Sunday, November 6, 2011

Review of The Lady of the Rivers by Philippa Gregory - 5 stars!


Author: Philippa Gregory

Title: The Lady of the Rivers
Series: The Cousin’s War (#3)
Release date: 15th of September 2011
Published by: Simon and Schuster UK
Reading level: FICTION – Adult: Historical, Romance,
URL: http://www.philippagregory.com/
Pages: 497 in Hardcover
Source: Early review copy received from Simon & Schuster UK for reviewing

Summary from Goodreads:

Jacquetta, daughter of the Count of Luxembourg and kinswoman to half the royalty of Europe, was married to the great Englishman John, Duke of Bedford, uncle to Henry VI. Widowed at the age of nineteen she took the extraordinary risk of marrying a gentleman of her house-hold for love, and then carved out a life for herself as Queen Margaret of Anjou's close friend and a Lancaster supporter - until the day that her daughter Elizabeth Woodville fell in love and married the rival king Edward IV. Of all the little-known but important women of the period, her dramatic story is the most neglected. With her links to Melusina, and to the founder of the house of Luxembourg, together with her reputation for making magic, she is the most haunting of heroines.


My review:

Even though Philippa Gregory has published several books; it was the first of her books I’ve ever read. I have seen the movie The Other Boleyn Girl, but movies cannot be used to evaluate books.

I got The Lady of the Rivers from Simon and Schuster UK for review and honestly, I did not know what exactly to expect. I did some research on Philippa Gregory to find more information about her books. I haven’t read a good historical fiction for long time, so I was excited to get started. It did pay off! :)

Regarding the plot:

First of all, I am grateful that author added family trees to the beginning of the book – I used it more than once and it was very helpful to understand who is who.

I am not the right person to evaluate the historical facts here, so I am concentrating on the fiction part. The story takes us to the period of 1430 – 1464, where The War of Roses was at its highest peak. The Lady of the Rivers introduces us to one of the women who played a significant role during this period, namely Jacquetta of Luxembourg. Jacquetta is married off to Duke of Bedford, John of Lancaster.

Her life takes Jacquetta to England and after the death of her first husband and she secretly marries with simple squire Richard Woodville who has been serving Jacquetta’s first husband. Jacquetta loses a lot of her status, but the wheel of fortune takes her back to court to bring Margaret of Anjou’s to England to marry King Henry VI. Jacquetta remains in Margaret of Anjou’s friend and in her favor until Margaret needs to escape.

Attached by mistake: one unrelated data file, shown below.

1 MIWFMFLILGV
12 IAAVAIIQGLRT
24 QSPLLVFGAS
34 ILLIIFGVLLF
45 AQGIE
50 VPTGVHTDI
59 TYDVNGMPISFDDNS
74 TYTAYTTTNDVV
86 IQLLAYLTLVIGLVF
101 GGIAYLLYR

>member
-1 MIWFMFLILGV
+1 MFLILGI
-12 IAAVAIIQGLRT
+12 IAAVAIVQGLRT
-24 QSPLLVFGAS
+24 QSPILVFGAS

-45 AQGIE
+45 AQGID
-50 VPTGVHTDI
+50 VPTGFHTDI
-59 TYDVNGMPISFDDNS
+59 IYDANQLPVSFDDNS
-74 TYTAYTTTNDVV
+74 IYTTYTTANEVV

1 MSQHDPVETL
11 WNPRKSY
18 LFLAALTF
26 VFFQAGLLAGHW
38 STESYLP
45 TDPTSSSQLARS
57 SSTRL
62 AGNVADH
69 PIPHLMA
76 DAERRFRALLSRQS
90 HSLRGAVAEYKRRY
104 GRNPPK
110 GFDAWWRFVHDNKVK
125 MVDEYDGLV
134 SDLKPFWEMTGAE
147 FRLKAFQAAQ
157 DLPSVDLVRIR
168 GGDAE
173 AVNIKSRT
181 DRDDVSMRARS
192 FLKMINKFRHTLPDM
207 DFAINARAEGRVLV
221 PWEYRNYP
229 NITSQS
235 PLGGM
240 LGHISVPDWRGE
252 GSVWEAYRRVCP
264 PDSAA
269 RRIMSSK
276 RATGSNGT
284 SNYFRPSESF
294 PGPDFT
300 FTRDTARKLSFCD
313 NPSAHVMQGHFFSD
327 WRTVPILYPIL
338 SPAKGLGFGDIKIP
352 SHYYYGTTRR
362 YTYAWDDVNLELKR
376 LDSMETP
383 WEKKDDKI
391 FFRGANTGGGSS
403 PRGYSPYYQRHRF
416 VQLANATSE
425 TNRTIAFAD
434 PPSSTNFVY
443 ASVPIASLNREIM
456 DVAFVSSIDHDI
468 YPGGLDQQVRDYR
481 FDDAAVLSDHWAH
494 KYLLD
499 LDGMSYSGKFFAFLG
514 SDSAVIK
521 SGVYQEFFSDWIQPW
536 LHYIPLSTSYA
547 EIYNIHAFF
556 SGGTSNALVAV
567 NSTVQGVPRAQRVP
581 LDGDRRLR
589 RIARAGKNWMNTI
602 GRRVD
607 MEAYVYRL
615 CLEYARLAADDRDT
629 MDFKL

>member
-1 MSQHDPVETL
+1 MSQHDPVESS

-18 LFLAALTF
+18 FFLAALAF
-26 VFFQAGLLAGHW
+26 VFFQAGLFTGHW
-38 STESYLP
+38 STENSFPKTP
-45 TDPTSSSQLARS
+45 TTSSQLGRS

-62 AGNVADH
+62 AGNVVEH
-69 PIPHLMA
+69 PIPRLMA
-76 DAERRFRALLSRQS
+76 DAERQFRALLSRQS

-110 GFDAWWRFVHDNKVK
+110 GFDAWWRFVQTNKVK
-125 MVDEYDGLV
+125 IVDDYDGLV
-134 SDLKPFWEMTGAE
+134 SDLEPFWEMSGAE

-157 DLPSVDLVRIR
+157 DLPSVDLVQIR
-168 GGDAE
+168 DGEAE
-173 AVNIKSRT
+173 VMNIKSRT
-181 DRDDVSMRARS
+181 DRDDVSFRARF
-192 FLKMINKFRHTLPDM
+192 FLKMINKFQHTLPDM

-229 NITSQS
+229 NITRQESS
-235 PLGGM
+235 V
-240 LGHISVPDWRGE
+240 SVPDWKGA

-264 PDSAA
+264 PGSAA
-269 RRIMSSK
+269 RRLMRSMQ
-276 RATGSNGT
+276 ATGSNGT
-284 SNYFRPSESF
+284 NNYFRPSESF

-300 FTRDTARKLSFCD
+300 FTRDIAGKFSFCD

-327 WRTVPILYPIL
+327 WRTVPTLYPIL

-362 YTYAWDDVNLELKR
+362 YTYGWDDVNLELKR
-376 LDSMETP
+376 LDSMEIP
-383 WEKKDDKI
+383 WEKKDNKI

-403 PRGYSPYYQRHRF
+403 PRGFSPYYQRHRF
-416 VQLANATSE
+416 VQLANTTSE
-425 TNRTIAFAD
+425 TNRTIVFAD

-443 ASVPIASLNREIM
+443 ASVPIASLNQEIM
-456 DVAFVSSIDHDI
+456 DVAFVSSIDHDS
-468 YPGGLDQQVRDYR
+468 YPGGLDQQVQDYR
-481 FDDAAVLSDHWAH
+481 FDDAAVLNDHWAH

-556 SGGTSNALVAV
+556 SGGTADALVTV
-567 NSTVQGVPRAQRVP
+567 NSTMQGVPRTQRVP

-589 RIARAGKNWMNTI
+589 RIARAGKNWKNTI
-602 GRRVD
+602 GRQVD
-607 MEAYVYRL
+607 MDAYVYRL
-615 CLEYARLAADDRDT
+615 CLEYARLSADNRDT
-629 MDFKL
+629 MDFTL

Basically, The Lady of the Rivers is telling the story of that time through the eyes of Jacquetta.

The history of that period is fascinating and intriguing and I think that Philippa Gregory has done an excellent work with bringing life into Jacquetta of Luxembourg and all the other persons, too.

There was a point in the book where it seemed that The Lady of the Rivers is not so much about Jaquetta, but about everybody else surrounding her: you could see the life of Margaret of Anjou’s through Jacquetta’s eyes, you could see the miserable life of Henry VI through Jacquetta’s eyes. Of course, these persons have a significant role in England’s and in Europe’s history, so it was interesting to read.

Regarding the characters:

As said, lives of many important persons in England’s history were shown through Jacquetta’s story. Jacquetta herself was quite bold woman, daring to marry below her own status and not with the man from noble family. So in that sense she had courage. At the same time she had quite strong sense of conservatism, knowing exactly when to remain in the background in the male game of politics and power. She was a survivor, she knew her place, but she also found ways to balance it with pushing through things she needed.

Margaret of Anjou’s was also interestingly told. It seems to me, that Philippa Gregory likes telling stories of strong women. Margaret was one rebellion of a woman, at least at that time period. I liked how she was written, even though I got annoyed by her. And I got annoyed by the fact that Jacquetta did everything her queen required. I guess that was again something which was typical at that time.

I also enjoyed that the book started with Joan d’Arc’s story. It hooked me from the very first page. Joan was differently described as in many other books about her.

Richard Woodville was my favorite male character of the book. He was a warrior by heart and soul. I also liked how the author described Jacquetta’s and Richard’s love story.

Magic was also important character in the book. Dealing with herbs, potions and using Tarot cards was forbidden in England at that time and the usage of it was in the background through the whole story.

Generally:

The Lady of the Rivers was book filled with battles, intrigues, relationships and above all – history. It was easy to read. The story of Jacquetta of Luxembourg was well told and it kept my interest from the very beginning until the last page. I have already decided that I will read other books of Philippa Gregory.

5 Flowers!

 
5 stars.

Thanks goes to Simon and Schuster UK for providing me The Lady of the Rivers for reviewing!

Happy reading!



2 comments:

  1. this looks good. thanks for sharing :)
    http://kimbathecaffeinatedbookreviewer.blogspot.com/

    ReplyDelete

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